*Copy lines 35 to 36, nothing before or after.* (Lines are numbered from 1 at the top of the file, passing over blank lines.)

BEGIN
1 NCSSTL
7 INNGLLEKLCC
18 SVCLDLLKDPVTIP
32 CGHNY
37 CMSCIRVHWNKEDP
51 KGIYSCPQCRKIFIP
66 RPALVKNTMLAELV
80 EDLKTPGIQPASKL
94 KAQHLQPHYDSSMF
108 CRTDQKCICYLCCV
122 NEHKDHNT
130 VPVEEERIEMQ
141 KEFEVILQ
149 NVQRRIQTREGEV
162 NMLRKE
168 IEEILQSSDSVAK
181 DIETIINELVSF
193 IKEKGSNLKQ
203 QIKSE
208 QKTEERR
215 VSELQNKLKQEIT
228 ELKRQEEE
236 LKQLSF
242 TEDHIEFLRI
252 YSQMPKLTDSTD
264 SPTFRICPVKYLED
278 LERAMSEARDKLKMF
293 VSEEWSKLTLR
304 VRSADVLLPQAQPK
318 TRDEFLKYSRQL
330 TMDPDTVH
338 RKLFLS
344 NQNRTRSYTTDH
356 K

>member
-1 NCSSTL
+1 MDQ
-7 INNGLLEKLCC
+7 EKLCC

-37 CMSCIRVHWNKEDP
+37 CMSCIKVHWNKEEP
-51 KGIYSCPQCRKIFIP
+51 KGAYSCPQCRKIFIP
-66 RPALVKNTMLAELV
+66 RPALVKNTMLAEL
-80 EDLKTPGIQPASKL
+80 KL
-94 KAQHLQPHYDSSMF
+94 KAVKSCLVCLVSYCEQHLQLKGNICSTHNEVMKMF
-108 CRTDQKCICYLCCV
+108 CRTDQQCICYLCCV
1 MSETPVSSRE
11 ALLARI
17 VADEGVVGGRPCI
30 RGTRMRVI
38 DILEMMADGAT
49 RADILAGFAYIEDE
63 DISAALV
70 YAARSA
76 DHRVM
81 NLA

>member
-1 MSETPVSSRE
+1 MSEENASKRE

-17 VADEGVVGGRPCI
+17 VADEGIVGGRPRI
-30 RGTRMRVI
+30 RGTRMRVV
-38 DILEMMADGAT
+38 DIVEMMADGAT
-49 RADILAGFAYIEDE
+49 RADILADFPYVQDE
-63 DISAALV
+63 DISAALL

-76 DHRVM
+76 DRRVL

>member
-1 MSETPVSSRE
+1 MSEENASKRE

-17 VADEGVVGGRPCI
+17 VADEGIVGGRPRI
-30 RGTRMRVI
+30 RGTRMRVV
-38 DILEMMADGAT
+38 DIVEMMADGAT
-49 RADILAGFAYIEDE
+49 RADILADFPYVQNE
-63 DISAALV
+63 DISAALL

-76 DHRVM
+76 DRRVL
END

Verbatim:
>member
-1 NCSSTL